### Why I like Fortran (reason # 324)

Consider the following simplified piece of a program that I was recently writing:

The part that's particularly nice about Fortran is the last line, which illustrates what I can do with this -- and, in particular, how array indexing works in combination with data structures of this sort. The index notation

Most of that's just setup of user-defined variable types, and is nothing different than one would do in C++. It sets up a type calledtype vector real :: x, y, z end type type field type(vector) :: data(5,5,5) end type type(field) my_field my_field%data(:,:,2)%z = 3

`vector`with real-number variables`x`,`y`, and`z`; sets up a`field`type containing a component`data`, which is a three-dimensional array of vectors (I've used fixed values for the dimensions to make things simple); and defines a variable`my_field`of this type. Also, Fortran has a slightly different notation for accessing components; one writes`my_field%data`rather than the`my_field.data`that most other languages use.The part that's particularly nice about Fortran is the last line, which illustrates what I can do with this -- and, in particular, how array indexing works in combination with data structures of this sort. The index notation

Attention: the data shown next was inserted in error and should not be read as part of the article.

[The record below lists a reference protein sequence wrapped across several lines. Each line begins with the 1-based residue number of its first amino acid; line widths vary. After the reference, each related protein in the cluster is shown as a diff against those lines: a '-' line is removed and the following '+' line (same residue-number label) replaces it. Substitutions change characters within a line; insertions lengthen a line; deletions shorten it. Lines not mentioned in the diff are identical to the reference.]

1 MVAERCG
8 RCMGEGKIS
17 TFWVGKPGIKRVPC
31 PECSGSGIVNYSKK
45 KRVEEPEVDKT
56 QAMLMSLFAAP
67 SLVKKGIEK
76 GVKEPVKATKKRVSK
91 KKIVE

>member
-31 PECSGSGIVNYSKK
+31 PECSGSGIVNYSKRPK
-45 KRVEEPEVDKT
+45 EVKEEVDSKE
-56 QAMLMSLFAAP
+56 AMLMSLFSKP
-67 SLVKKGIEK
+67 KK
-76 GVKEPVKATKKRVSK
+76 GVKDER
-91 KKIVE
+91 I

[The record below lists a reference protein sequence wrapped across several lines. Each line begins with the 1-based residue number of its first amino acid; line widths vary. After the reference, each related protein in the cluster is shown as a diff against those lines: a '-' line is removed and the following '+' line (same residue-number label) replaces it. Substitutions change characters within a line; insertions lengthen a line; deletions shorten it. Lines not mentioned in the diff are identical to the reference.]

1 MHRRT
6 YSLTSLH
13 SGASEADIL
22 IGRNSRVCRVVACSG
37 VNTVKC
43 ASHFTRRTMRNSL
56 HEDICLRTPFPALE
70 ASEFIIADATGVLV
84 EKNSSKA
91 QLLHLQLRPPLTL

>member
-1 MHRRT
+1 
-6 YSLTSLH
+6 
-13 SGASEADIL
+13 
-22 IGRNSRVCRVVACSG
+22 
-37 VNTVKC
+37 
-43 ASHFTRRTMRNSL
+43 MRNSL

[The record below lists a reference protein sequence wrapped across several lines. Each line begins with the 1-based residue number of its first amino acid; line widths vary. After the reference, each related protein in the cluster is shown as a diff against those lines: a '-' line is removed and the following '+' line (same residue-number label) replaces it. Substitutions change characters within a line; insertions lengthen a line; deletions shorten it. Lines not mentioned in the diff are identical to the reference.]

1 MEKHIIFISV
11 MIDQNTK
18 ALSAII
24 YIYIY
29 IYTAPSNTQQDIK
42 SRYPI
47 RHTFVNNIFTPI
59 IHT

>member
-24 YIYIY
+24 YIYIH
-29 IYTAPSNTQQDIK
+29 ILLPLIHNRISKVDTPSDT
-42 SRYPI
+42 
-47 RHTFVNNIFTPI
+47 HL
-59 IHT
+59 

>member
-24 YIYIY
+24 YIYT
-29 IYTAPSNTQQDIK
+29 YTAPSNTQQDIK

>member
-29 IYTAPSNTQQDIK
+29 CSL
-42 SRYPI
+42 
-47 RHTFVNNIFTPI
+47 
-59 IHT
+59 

`(:,:,2)`represents the portion of the array where the first two indices can take on any value, but the third index is limited to 2 -- that is, a two-dimensional slice through the overall array. Thus,`my_field%data(:,:,2)%z`is exactly what it looks like -- a reference to all of the`z`components of the vectors that make up that slice. Fortran treats this as equivalent to any other two-dimensional array; in this case, I've assigned it to a constant value of 3, which simply sets the`z`components of all the elements in the slice to 3. That's a rather trivial example; there are far more interesting ones, like passing it as an argument to a function that expects a two-dimensional array of real numbers.